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Title: The renin-angiotensin system is modulated by swimming training depending on the age of spontaneously hypertensive rats
Authors: Zamo, Fernanda de Souza [UNIFESP]
Barauna, Valério Garrone
Chiavegatto, Silvana
Irigoyen, Maria Cláudia [UNIFESP]
Oliveira, Edilamar Menezes de
Universidade de São Paulo (USP)
Universidade Federal de São Paulo (UNIFESP)
Keywords: Exercise
Cardiac hypertrophy
Renin-angiotensin system
Blood pressure
Issue Date: 18-Jul-2011
Publisher: Elsevier B.V.
Citation: Life Sciences. Oxford: Pergamon-Elsevier B.V., v. 89, n. 3-4, p. 93-99, 2011.
Abstract: Aim: To investigate the effects of swimming training on the renin-angiotensin system (RAS) during the development of hypertensive disease.Main methods: Male spontaneously hypertensive rats (SHR) were randomized into: sedentary young (SY), trained young (TV), sedentary adult (SA), and trained adult (TA) groups. Swimming was performed 5 times/wk/8wks.Key findings: Trained young and adult rats showed both decreased systolic and mean blood pressure, and bradycardia after the training protocol. the left ventricular hypertrophy (LVH) was observed only in the TA group (12.7%), but there was no increase on the collagen volume fraction. Regarding the components of the RAS, TV showed lower activity and gene expression of angiotensinogen (AGT) compared to SY. the TA group showed lower activity of circulatory RAS components, such as decreased serum ACE activity and plasma renin activity compared to SA. However, depending on the age, although there were marked differences in the modulation of the RAS by training, both trained groups showed a reduction in circulating angiotensin II levels which may explain the lower blood pressure in both groups after swimming training.Significance: Swimming training regulates the RAS differently in adult and young SHR rats. Decreased local cardiac RAS may have prevented the LVH exercise-induced in the TV group. Both groups decreased serum angiotensin II content, which may, at least in part, contribute to the lowering blood pressure effect of exercise training. (C) 2011 Elsevier Inc. All rights reserved.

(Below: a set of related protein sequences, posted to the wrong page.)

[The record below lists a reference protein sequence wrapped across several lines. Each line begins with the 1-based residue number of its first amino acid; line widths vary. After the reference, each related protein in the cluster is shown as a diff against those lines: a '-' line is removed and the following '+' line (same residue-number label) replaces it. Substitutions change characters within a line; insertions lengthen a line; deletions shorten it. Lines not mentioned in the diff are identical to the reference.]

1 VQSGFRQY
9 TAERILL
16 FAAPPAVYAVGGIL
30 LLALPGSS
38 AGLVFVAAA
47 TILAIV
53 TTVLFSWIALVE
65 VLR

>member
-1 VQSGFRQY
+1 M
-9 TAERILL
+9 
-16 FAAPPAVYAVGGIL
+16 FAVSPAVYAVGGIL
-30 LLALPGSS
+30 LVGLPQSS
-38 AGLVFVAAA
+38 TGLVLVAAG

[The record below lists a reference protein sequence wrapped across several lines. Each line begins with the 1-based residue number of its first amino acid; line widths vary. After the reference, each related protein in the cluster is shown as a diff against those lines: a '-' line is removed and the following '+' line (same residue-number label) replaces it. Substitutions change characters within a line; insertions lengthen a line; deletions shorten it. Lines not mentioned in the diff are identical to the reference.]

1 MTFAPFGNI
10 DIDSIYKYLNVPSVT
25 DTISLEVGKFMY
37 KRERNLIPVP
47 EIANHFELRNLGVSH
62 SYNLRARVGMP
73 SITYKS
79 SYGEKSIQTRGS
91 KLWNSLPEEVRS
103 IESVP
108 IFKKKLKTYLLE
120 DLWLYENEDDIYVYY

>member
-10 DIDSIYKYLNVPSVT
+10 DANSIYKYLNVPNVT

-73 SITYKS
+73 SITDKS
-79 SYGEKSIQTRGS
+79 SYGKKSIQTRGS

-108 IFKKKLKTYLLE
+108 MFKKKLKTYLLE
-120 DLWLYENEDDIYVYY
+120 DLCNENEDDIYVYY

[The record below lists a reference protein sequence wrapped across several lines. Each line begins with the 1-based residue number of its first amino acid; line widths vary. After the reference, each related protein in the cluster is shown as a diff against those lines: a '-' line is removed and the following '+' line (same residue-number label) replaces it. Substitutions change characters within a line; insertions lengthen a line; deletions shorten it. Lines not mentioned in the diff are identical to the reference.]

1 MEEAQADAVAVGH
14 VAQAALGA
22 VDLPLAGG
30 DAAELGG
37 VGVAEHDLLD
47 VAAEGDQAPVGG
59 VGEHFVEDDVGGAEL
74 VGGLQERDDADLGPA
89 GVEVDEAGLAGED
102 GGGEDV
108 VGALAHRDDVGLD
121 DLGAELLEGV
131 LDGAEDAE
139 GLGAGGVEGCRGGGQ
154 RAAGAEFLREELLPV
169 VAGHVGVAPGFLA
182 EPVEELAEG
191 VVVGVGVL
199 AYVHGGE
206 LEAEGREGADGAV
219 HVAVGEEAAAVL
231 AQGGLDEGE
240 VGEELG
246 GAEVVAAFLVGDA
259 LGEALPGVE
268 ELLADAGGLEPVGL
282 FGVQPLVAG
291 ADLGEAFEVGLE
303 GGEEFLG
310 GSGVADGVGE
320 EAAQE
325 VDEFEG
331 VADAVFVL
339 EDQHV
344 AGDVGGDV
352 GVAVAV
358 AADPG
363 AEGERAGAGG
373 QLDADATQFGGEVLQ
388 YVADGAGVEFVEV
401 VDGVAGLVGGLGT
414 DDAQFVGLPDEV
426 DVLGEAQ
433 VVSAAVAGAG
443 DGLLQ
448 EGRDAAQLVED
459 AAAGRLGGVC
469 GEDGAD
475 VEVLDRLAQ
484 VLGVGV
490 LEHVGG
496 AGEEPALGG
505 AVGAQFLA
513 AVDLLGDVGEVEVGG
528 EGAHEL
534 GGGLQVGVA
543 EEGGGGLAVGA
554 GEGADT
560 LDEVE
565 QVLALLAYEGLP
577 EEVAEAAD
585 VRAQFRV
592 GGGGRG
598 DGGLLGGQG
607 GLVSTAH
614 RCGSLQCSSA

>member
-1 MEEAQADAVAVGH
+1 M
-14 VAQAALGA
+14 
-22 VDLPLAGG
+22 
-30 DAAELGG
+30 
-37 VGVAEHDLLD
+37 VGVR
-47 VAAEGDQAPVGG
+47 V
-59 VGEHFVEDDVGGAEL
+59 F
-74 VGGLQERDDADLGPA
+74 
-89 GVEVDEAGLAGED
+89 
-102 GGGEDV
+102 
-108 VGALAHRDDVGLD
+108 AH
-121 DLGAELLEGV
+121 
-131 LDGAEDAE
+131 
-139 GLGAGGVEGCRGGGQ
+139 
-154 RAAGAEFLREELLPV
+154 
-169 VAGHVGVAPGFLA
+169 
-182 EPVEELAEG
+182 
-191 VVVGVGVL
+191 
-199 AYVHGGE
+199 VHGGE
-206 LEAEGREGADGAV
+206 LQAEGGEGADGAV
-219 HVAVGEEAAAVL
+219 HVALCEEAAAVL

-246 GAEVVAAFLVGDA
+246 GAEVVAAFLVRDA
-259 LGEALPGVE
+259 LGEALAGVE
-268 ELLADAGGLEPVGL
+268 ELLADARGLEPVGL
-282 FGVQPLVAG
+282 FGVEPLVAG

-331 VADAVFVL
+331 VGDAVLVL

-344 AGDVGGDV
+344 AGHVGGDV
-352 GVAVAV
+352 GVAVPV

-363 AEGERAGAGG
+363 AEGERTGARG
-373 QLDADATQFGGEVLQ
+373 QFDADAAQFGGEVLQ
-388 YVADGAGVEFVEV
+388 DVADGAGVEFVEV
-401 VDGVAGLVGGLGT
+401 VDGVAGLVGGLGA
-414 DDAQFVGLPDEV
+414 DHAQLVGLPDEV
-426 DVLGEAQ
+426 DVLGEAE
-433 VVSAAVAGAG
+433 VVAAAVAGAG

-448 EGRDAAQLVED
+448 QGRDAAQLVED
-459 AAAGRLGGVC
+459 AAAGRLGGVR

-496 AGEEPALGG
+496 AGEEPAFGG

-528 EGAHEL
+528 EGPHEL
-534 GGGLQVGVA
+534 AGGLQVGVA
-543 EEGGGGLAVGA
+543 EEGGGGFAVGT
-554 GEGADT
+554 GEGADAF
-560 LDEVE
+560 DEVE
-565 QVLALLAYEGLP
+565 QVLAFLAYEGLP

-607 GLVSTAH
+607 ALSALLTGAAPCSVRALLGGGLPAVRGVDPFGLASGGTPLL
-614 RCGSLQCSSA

ISSN: 0024-3205
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